New York Times Wants Info on 'Killing as a Policy Tool'
December 25, 2011
Marimer Matos / Courthouse News
The New York Times has sued the Department of Justice for the "legal memorandum" government lawyers are believed to have written detailing "the scope of the circumstances in which it is lawful for government officials to employ targeted killing as a policy tool." The death of a US citizen who was killed in a US drone strike in Yemen in September, has kindled widespreadalarm over Washington's unprecedented claim that it now has the right to employ targeted killing as a policy tool.
MANHATTAN (December 22, 2011) -- The New York Times sued the Department of Justice for "at least one legal memorandum" government lawyers are believed to have written detailing "the scope of the circumstances in which it is lawful for government officials to employ targeted killing as a policy tool."
Times reporters Charlie Savage and Scott Shane particularly want to see what the Washington Post reported on Sept. 30 as "a 'secret memorandum authorizing the legal targeting' of Anwar al-Awlaki, an American citizen who had been killed earlier that day in Yemen."
"Questions surrounding the legality of targeted killing -- especially the extrajudicial use of lethal force away from any so-called 'hot' battlefield where United States forces are engaged in active combat -- have generated extensive public debate since October 2001, when the Bush Administration first contemplated whether covert lethal force could be used against people deemed to be al-Qaeda operatives," the federal complaint states.
"Most recently, the death of an American citizen, Anwar al-Awlaki, who was killed in a drone strike in Yemen in September, has kindled widespread interest in -- and controversy over -- the scope of the circumstances in which it is lawful for government officials to employ targeted killing as a policy tool.
"Given the questions surrounding the legality of the practice under both US and international law, notable legal scholars, human rights activists, and current and former government officials have called for the government to disclose its legal analysis justifying the use of targeted lethal force, especially as it applies to American citizens."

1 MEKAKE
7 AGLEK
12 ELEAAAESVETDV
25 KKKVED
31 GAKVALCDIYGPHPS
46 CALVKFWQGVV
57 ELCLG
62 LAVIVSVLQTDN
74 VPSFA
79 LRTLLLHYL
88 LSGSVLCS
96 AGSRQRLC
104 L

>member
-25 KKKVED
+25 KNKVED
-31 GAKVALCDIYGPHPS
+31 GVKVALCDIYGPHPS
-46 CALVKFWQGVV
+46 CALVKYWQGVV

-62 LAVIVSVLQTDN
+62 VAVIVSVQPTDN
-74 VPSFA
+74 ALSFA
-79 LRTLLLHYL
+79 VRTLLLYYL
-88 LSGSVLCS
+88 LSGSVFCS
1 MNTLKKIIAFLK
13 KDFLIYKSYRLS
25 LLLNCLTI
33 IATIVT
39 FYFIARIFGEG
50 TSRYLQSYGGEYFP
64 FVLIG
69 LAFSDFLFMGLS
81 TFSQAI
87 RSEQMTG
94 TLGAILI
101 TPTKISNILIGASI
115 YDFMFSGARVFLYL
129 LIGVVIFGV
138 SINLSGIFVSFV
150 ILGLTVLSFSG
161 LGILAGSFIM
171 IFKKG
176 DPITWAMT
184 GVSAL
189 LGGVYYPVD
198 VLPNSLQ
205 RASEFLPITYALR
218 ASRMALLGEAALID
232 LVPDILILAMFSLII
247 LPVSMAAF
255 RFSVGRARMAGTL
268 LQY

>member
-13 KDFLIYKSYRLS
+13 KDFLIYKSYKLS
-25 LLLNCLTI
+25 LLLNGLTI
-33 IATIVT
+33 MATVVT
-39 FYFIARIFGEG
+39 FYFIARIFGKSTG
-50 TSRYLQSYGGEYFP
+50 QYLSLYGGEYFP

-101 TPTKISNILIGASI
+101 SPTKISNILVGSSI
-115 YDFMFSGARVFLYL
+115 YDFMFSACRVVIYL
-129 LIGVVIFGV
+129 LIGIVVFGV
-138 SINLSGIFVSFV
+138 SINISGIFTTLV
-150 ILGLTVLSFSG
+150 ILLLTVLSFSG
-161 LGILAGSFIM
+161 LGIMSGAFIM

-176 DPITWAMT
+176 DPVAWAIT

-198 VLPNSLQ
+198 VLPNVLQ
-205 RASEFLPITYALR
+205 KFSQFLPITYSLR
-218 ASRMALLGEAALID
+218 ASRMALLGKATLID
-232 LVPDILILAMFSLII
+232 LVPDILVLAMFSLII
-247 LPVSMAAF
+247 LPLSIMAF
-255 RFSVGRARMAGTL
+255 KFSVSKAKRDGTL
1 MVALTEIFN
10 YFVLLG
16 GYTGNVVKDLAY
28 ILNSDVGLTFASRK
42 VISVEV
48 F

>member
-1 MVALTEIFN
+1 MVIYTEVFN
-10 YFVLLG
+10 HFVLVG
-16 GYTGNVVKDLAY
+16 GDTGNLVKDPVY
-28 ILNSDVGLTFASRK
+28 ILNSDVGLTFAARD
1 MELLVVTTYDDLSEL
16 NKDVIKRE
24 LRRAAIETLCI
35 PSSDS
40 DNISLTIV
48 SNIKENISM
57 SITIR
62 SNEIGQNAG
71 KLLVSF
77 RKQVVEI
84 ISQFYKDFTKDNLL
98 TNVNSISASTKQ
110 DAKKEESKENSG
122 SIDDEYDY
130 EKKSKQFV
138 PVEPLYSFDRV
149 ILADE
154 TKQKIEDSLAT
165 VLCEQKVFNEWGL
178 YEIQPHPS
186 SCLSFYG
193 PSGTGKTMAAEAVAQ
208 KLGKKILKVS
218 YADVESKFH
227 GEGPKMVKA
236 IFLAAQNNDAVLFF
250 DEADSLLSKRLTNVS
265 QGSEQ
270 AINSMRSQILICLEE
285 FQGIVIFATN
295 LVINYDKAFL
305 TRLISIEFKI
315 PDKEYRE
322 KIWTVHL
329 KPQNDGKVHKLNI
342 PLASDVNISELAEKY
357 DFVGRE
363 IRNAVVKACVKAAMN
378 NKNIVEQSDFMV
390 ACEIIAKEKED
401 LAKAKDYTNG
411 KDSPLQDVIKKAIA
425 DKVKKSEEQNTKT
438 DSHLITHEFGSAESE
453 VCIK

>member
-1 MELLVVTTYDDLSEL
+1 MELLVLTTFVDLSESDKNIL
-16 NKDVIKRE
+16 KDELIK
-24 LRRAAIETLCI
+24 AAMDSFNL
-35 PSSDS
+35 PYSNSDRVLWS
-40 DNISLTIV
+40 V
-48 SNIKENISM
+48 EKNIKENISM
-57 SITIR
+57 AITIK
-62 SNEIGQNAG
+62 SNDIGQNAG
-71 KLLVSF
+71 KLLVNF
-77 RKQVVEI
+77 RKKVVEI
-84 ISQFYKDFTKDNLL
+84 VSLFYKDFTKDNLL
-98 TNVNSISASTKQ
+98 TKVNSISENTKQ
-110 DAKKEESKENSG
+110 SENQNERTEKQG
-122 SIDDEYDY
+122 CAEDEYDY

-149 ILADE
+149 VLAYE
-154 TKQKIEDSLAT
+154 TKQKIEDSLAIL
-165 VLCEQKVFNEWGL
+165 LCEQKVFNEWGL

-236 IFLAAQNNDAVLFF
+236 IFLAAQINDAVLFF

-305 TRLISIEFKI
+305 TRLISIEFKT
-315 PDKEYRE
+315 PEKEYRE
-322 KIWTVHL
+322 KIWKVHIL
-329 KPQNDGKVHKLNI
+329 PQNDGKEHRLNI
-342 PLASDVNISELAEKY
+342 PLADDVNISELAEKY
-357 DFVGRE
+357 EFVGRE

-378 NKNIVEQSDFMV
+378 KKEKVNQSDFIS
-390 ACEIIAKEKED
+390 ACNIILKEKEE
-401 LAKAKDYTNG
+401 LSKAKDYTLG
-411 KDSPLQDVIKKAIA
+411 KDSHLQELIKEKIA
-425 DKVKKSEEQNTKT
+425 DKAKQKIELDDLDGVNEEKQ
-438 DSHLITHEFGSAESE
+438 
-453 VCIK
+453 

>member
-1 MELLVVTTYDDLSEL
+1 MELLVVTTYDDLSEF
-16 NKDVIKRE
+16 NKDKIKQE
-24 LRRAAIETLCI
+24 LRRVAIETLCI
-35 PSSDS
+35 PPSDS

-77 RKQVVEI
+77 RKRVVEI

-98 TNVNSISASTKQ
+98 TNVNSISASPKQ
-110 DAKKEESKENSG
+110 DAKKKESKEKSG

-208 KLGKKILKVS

New York Times claims, "Both before and after the death of al-Awlaki, NYT duly filed FOIA [Freedom of Information Act] requests seeking memoranda that detail the legal analysis behind the government's use of targeted lethal force. To date, DOJ has refused to release any such memoranda or any segregable portions, claiming them to be properly classified and privileged and in respect to certain memoranda has declined to say whether they in fact exist."
The complaint adds: "Upon information and belief, there exists at least one legal memorandum detailing the legal analysis justifying the government's use of targeted killing."
A Feb. 11 Newsweek story about "targeted killing operations by the Central Intelligence Agency" quoted "an anonymous government official as saying such actions were 'governed by legal guidance provided by the Department of Justice,'" the Times says.
Awlaki, born in the United States, was "perhaps the most prominent English-speaking advocate of violent jihad against the United States, with his message carried extensively over the Internet. His online lectures and sermons had been linked to more than a dozen terrorist investigations in the United States, Britain and Canada," the Times reported on Oct. 10.
According to the FOIA complaint: "To date, the government has not offered a thorough and transparent legal analysis of the issue of targeted killing. Instead, several government officials have made statements broadly asserting the legality of such actions in a conc1usory fashion. ...
"On February 3, 2010, Director of National Intelligence Dennis C. Blair testified to the House Permanent Select Committee on Intelligence that 'we take direct actions against terrorists in the intelligence community. If we think that direct action will involve killing an American citizen, we get specific permission to do that.'
"A number of senators, representatives, and government officials -- including both supporters and opponents of the practice -- have since urged the Department of Justice to make public its legal justification for the targeted killing of individuals.